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Neuroplasticity Training: A Missing Piece to Chronic Illness

Neuroplasticity Training Can Be Used for Brain Trauma and Chronic Illness. 

Key Points:
  • Neuroplasticity is the brain’s ability to rewire itself in order to improve functioning in daily life.
  • Neuroplasticity training is anything that helps create or change neural connections in the brain. This can range from occupational therapy exercises for stroke patients, to mindfulness for anxiety.
  • Different parts of the brain are trained depending on what you are trying to improve.
  • Neuroplasticity training requires repetition, meaning you train the brain over time, so consistency is key.

Neuroplasticity training may be a missing piece in chronic pain, chronic illness, anxiety, trauma, and even food reactivity that has not improved with diet and gut healing. It can also help to improve cognitive function. So how does it work?

The brain has the amazing ability to rewire itself so that we can learn new skills, function better, decrease chronic pain, and even regain functioning after a stroke or traumatic brain injury. This ability is referred to as neuroplasticity. In this article we will discover how to harness the power of neuroplasticity to improve our cognitive abilities, mental, and physical health.

neuroplasticity training: illustration of the human brain

What Is Neuroplasticity?

Simply defined, neuroplasticity is the brain’s ability to rewire itself. The brain makes structural, functional, and connective changes based on internal and external stimulus, thus changing the way we mentally and physically function [1]. 

A neuroplastic change can be helpful, neutral, or harmful. When it is helpful, it might make us better at something (like a chosen sport), and when harmful, it might result in a trauma response or phantom limb pain after an injury. Neuroplasticity training is when we do things to help the brain rewire itself. It is a form of training because it must be done repeatedly over time, because the brain learns and rewires through repetition. 

There are two primary ways that the brain changes:

  • Neurons: Neurons are cells in the brain that take in information from our environment as well as send motor signals to the rest of the body. There are three types of plasticity of the neurons [1]:
    • Neuronal regeneration (when neurons are regrown or repaired)
    • Collateral sprouting (when the axons of healthy neurons (brain cells) grow into nearby damaged nervous tissue.)
    • Neurogenesis (when the brain makes new neurons in adulthood.) 

When we are babies, we have plenty of neural connections (synapses). As we interact with our environment, our brains keep the synaptic connections we use a lot and prune off the synapses we do not use. This is why it may be harder for adults to learn a musical instrument. As a child, those synaptic connections were pruned away. However, thanks to neurogenesis (the brain’s ability to make new neurons in adulthood,) we still can learn to play music as an adult [1].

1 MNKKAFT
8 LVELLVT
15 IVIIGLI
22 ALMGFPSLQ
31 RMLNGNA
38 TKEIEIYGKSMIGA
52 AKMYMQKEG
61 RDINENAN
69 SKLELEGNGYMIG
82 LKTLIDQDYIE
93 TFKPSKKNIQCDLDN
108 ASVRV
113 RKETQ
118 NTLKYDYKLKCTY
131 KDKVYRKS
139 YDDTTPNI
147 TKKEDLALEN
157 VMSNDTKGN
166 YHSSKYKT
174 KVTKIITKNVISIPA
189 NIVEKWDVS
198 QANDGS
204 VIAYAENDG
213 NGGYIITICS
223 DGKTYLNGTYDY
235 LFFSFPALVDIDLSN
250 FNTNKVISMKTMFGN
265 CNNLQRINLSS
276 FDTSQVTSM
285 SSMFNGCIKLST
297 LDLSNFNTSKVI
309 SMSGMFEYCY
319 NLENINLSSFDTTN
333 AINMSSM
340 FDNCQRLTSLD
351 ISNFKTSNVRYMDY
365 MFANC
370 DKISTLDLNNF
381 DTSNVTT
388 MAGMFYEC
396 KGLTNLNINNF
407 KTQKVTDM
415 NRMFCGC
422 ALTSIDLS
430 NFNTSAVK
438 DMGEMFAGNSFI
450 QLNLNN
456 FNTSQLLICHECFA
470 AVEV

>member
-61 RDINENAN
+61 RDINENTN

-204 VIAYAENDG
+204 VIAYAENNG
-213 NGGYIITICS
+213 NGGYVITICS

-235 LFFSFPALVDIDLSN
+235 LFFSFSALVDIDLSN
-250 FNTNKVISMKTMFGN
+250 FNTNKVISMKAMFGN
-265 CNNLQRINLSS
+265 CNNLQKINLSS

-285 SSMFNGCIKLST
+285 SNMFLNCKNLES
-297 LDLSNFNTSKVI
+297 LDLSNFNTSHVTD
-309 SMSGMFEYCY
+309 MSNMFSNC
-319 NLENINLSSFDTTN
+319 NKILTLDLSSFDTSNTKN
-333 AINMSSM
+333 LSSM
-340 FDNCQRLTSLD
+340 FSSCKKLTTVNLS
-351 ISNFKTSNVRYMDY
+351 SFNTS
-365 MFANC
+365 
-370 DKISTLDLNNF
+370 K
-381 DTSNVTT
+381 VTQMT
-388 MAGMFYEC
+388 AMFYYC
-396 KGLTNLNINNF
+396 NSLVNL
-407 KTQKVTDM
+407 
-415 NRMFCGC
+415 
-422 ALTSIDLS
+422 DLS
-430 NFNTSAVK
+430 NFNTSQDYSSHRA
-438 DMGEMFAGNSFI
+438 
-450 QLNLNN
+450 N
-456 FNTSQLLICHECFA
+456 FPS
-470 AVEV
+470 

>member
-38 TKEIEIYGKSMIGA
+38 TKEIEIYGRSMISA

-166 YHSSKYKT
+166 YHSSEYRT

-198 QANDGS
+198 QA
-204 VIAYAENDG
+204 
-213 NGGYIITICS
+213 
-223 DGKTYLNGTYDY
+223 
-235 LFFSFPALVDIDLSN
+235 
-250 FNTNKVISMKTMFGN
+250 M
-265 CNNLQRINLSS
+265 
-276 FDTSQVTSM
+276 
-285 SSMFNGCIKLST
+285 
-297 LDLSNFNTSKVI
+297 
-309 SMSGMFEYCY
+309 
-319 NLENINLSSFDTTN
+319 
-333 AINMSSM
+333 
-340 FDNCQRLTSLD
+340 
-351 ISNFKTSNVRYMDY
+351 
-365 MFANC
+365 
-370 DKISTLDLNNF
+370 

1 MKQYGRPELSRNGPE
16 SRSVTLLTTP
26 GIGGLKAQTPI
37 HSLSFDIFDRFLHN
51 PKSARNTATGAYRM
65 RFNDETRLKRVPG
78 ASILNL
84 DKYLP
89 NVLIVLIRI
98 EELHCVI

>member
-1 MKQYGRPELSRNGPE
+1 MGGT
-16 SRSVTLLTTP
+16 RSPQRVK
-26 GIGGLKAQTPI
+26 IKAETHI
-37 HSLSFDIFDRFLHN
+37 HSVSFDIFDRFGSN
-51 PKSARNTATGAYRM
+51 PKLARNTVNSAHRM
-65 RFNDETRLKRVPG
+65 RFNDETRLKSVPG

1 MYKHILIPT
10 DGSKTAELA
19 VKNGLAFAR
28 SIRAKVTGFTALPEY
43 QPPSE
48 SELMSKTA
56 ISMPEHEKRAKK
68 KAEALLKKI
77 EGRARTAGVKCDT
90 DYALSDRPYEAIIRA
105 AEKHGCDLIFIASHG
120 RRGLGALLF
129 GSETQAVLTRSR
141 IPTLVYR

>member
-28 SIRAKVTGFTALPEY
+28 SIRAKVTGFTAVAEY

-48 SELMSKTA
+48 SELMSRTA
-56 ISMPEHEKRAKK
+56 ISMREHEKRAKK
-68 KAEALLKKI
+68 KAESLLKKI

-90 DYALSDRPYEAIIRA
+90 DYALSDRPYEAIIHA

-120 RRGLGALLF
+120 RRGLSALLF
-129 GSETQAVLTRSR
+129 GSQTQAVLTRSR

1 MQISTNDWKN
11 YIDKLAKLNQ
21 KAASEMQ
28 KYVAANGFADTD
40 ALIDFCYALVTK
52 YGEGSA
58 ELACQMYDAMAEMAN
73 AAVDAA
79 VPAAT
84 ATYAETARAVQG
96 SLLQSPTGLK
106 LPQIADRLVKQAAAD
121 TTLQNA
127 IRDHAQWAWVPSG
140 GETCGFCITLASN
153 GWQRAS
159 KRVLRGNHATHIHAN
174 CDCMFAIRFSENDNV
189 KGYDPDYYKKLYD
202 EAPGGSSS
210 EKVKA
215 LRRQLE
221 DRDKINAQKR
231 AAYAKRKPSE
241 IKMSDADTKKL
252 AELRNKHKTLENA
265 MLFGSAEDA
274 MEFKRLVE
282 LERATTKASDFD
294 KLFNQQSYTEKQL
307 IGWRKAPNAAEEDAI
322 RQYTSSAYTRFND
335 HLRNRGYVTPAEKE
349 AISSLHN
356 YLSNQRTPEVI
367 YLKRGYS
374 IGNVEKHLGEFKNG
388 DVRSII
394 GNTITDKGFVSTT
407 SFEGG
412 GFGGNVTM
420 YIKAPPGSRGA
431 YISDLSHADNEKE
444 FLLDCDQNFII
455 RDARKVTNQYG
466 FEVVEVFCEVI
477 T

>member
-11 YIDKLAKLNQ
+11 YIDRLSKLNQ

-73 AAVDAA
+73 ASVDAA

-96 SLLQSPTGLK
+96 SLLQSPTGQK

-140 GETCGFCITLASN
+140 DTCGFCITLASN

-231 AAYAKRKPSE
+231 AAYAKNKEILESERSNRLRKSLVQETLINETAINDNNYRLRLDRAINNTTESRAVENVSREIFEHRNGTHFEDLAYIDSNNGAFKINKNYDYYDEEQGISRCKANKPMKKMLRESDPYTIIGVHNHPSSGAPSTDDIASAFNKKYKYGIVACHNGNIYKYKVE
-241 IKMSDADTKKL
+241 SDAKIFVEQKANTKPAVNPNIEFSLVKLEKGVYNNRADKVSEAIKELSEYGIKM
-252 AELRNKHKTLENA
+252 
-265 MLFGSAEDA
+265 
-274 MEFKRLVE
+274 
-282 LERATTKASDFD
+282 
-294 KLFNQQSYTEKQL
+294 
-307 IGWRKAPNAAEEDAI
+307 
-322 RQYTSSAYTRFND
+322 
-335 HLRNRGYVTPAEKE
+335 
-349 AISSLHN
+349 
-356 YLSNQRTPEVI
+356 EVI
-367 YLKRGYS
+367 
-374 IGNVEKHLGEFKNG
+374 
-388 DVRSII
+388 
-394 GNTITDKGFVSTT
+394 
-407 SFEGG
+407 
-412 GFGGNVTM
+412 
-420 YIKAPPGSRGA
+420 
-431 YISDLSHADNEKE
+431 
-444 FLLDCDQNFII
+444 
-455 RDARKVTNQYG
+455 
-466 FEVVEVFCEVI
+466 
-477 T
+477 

• Functional reorganization: This occurs when a functional part of the brain takes over the functions lost by another part of the brain, often due to damage to part of the brain.

The human brain has a few different ways that the neurons can rewire and help us function better in our everyday life.

What is Neuroplasticity Training?

There are many different types of neuroplasticity training that may be used to achieve different goals. 

Occupational therapy is one form of neuroplasticity training often used to train a different part of the brain to take over functions (such as using utensils) that were lost due to brain damage from stroke. 

Brain training games aim to rewire the brain to help increase cognition. Learning a new instrument or a new sport can improve visual input and processing, increase cognition, response time, and spatial awareness. Meditation can even train the brain to decrease pain signals in chronic illness [2].    

Many neuroplasticity training programs aimed at healing involve specifically targeted mind-body modalities including meditation or mindfulness training, breathwork, visualization, cognitive behavioral therapy, and emotional restructuring therapy.

colorful illustration of the brain

The Regions of the Brain

Before we try neuroplasticity training, it is helpful to know that different parts of the brain control different parts of our physical and mental health. When choosing what kind of neurological training programs you want to try, you want to know what brain region and/or function you’re targeting.

Neuroplasticity training generally targets the limbic system, a set of brain structures including the amygdala and the hippocampus [3], which together are responsible for emotion, behavior, and memory [4].

Here is a simplified chart of some of the regions of the brain and how they affect our daily functioning.

Brain RegionWhat It DoesWhat Happens When It Is Damaged or Not Functioning Well
Prefrontal cortex (PFC) [5This area gives us our personality. It is where we process environmental input, compare it to past experience, and make choices in how to respond or react. This is also where our beliefs form about how the world works. The PFC is the site of insight, foresight, and long-term planning. Lack of inhibition, indifference, loss of motivation, and personality changes.
Hippocampus and Amygdala [6]Located together near the bottom of the brain and part of the limbic system, they are instrumental in regulating emotion, memory, and the autonomic nervous system.Anxiety, PTSD (post traumatic stress disorder,) emotional dysregulation, poor digestion, chronic pain, inability to regulate blood pressure and body temperature, staying in survival mode (fight, flight, or freeze).
Cerebral Cortex: Frontal, Temporal, Parietal, and Occipital Lobes [7]All four lobes of the brain are part of the prefrontal cortex. Each lobe not only has a role in mood and behavior (as noted in the prefrontal cortex section above), but each one takes care of different types of physical input.Frontal: motor skills and language